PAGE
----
This is basically a big collection of the most beautiful, huge paintings in which the characters fall to their knees, raise their arms imploringly, recoil in fear, awe, astonishment, gesture to each other in the most theatrical manner, watched by reverential servants, docile horses (huge) and other people and animals.  The colours: that washed-out Veronese blue; a much deeper blue that I associate with Titian; rose pink; cloaks in billowing orange; the pale green and grey of the Allegorical paintings, “Scorn”, “Unfaithfulness”, and the others; subtle, pale flesh tones of the putti.

The compositions are also stunning; for my money, the finest are “The Anointing of David” and “The Family of Darius before Alexander” (part of the permanent collection at the NG).

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The Anointing of David

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The Family of Darius before Alexander

There are, however, some weaknesses:  In the small painting, “The Conversion of Mary Magdalene”, Christ has a giant left hand and an appalling vanilla ice-cream halo.  Generally, his Christs are insipid and unconvincing, compared to the less exalted characters.  In fact, several of the paintings contain rather sketchily drawn faces, shown up by the excellent draughtsmanship elsewhere in the same pictures.

veronese mary magdalene

The Conversion of Mary Magdalene

(Halo doesn’t look too bad in this repro – believe me, it’s bad)

A few random things of note:

The line around the head of St.Helena in “The Dream of…”; it reminds me of the line around superimposed photo images in the work of Surrealists, Man Ray, for instance;

The snake-like ripple of muscles in the back of the assailant in “the Temptation of Saint Anthony Abbot”;

Terrible, insipid Christ in “The Supper at Emmaus”

The fantastic back in “Unfaithfulness”.

veronese unfaithfulness

George Orwell

Had to read DJ Taylor’s biography of the great man, which he has called “Orwell – The Life”, unlike Bernard Crick’s earlier one, which was only “A Life”.  There is a discrepancy between the two, regarding the memoir “Such, Such Were the Joys”, about St Cyprian’s, Orwell’s Sussex prep school;  this is the essay that Sam Leith described as a self-pitying “load of bollocks” in the Guardian recently.  According to Crick, Henry Longhurst, the golfer and writer, who was at the school at the same time as Orwell, was of the bollocks view (although he expressed it more moderately); he felt Orwell exaggerated and even lied about being beaten for bed-wetting.  He describes an incident in which he (Longhurst) was sick into a bowl of porridge and was then forced to eat it (he’s supposed to be defending the school! ).  Taylor, however, ascribes this account to Alec Waugh… Who is right?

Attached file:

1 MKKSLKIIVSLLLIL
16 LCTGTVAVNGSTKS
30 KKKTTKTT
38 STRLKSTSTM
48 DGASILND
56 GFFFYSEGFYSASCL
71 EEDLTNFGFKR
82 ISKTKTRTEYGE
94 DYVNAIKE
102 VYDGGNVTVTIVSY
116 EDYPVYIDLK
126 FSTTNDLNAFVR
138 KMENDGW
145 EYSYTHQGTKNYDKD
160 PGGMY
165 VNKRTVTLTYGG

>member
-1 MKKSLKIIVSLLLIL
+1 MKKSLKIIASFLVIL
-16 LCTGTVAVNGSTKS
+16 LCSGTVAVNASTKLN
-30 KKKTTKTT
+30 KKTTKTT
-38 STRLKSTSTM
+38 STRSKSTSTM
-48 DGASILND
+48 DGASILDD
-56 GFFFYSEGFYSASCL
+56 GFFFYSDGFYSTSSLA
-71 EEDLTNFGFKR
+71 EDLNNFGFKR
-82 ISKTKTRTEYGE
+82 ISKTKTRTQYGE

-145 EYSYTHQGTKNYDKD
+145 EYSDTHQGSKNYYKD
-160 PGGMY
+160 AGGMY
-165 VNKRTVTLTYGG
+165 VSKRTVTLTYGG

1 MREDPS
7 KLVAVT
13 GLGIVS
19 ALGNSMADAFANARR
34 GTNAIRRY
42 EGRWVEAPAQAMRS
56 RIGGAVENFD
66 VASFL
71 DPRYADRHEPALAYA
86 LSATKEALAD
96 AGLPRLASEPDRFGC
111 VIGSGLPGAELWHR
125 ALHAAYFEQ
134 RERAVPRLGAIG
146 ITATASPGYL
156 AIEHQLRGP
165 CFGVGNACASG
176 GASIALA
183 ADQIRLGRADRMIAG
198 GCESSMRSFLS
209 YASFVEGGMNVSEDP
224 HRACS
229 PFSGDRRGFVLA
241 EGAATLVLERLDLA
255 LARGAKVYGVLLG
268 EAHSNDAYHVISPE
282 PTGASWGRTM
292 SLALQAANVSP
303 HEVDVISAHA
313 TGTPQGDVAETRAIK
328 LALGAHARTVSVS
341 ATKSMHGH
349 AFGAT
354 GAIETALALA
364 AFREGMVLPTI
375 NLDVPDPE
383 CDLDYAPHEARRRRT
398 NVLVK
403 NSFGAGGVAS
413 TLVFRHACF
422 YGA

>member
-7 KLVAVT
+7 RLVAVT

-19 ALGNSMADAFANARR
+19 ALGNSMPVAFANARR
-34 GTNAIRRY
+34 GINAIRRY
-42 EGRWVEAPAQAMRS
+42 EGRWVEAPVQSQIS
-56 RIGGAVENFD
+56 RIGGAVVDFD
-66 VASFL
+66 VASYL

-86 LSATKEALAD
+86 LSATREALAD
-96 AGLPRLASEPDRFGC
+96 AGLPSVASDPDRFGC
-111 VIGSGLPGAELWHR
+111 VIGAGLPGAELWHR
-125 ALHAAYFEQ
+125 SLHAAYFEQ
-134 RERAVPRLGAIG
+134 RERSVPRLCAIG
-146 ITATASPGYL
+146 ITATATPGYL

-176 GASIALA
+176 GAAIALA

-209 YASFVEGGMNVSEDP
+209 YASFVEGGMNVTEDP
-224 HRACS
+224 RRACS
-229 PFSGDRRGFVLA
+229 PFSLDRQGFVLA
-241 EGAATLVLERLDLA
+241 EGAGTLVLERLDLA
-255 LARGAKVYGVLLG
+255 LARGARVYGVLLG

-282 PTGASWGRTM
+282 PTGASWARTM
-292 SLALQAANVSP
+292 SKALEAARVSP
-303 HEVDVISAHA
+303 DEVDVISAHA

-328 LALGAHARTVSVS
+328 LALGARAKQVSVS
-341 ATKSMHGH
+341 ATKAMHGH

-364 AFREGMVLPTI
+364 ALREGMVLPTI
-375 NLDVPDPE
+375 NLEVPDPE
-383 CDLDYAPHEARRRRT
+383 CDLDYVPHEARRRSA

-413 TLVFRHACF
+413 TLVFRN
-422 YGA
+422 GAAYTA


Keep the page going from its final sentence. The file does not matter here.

Here’s Orwell in “Down and Out in Paris and London”, describing the little disasters that befall when you are broke: “you have spent your last eighty centimes on half a litre of milk, and are boiling it over the spirit lamp.  While it boils a bug runs down your forearm; you give the bug a flick with your nail, and it falls, plop! straight into the milk.  There is nothing for it but to throw the milk away and go foodless.”  No, George, you fish the bug out and use the milk.  I don’t think George, or Eric as he was at St.Cyprian’s, would have eaten the porridge.

Juste Avant la Nuit – Chabrol

Great old film from the 70s, in which an advertising exec murders a woman with whom he is having an SM affair.  He is tortured by guilt, confesses the crime to both his own wife AND the widower of his victim (a close friend) – and they both refuse to condemn him and say he shouldn’t confess.. Shades of Bunuel; the murderer’s wife is played by Stephane Audran, gleamingly beautiful and another reminder of Bunuel.